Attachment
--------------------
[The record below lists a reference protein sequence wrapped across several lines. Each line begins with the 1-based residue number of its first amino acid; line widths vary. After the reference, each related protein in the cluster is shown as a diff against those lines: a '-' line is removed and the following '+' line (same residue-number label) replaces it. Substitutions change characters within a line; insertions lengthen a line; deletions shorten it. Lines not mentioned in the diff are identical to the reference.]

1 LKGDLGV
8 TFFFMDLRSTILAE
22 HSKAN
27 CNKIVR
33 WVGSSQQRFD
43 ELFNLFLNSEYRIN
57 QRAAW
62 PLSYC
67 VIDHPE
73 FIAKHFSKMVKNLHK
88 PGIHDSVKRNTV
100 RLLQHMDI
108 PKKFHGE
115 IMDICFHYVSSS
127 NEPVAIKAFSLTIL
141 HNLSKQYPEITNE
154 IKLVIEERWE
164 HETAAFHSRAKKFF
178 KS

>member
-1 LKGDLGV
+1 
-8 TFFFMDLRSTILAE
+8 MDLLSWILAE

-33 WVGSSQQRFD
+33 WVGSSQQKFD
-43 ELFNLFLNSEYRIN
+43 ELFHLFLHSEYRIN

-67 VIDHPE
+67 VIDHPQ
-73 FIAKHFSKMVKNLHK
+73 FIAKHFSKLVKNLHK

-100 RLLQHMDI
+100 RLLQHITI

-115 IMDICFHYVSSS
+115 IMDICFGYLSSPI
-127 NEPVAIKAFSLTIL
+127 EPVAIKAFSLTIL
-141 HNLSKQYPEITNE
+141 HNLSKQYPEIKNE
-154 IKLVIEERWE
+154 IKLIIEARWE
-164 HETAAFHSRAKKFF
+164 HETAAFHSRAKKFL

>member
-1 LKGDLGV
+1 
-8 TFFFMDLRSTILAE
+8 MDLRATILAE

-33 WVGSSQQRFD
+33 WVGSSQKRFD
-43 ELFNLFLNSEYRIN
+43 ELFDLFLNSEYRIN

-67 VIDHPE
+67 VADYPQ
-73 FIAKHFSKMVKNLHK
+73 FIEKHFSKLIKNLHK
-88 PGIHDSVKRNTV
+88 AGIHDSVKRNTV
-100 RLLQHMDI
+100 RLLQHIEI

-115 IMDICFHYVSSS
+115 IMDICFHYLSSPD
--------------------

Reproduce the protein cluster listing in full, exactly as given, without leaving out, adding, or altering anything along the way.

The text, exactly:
[The record below lists a reference protein sequence wrapped across several lines. Each line begins with the 1-based residue number of its first amino acid; line widths vary. After the reference, each related protein in the cluster is shown as a diff against those lines: a '-' line is removed and the following '+' line (same residue-number label) replaces it. Substitutions change characters within a line; insertions lengthen a line; deletions shorten it. Lines not mentioned in the diff are identical to the reference.]

1 LKGDLGV
8 TFFFMDLRSTILAE
22 HSKAN
27 CNKIVR
33 WVGSSQQRFD
43 ELFNLFLNSEYRIN
57 QRAAW
62 PLSYC
67 VIDHPE
73 FIAKHFSKMVKNLHK
88 PGIHDSVKRNTV
100 RLLQHMDI
108 PKKFHGE
115 IMDICFHYVSSS
127 NEPVAIKAFSLTIL
141 HNLSKQYPEITNE
154 IKLVIEERWE
164 HETAAFHSRAKKFF
178 KS

>member
-1 LKGDLGV
+1 
-8 TFFFMDLRSTILAE
+8 MDLLSWILAE

-33 WVGSSQQRFD
+33 WVGSSQQKFD
-43 ELFNLFLNSEYRIN
+43 ELFHLFLHSEYRIN

-67 VIDHPE
+67 VIDHPQ
-73 FIAKHFSKMVKNLHK
+73 FIAKHFSKLVKNLHK

-100 RLLQHMDI
+100 RLLQHITI

-115 IMDICFHYVSSS
+115 IMDICFGYLSSPI
-127 NEPVAIKAFSLTIL
+127 EPVAIKAFSLTIL
-141 HNLSKQYPEITNE
+141 HNLSKQYPEIKNE
-154 IKLVIEERWE
+154 IKLIIEARWE
-164 HETAAFHSRAKKFF
+164 HETAAFHSRAKKFL

>member
-1 LKGDLGV
+1 
-8 TFFFMDLRSTILAE
+8 MDLRATILAE

-33 WVGSSQQRFD
+33 WVGSSQKRFD
-43 ELFNLFLNSEYRIN
+43 ELFDLFLNSEYRIN

-67 VIDHPE
+67 VADYPQ
-73 FIAKHFSKMVKNLHK
+73 FIEKHFSKLIKNLHK
-88 PGIHDSVKRNTV
+88 AGIHDSVKRNTV
-100 RLLQHMDI
+100 RLLQHIEI

-115 IMDICFHYVSSS
+115 IMDICFHYLSSPD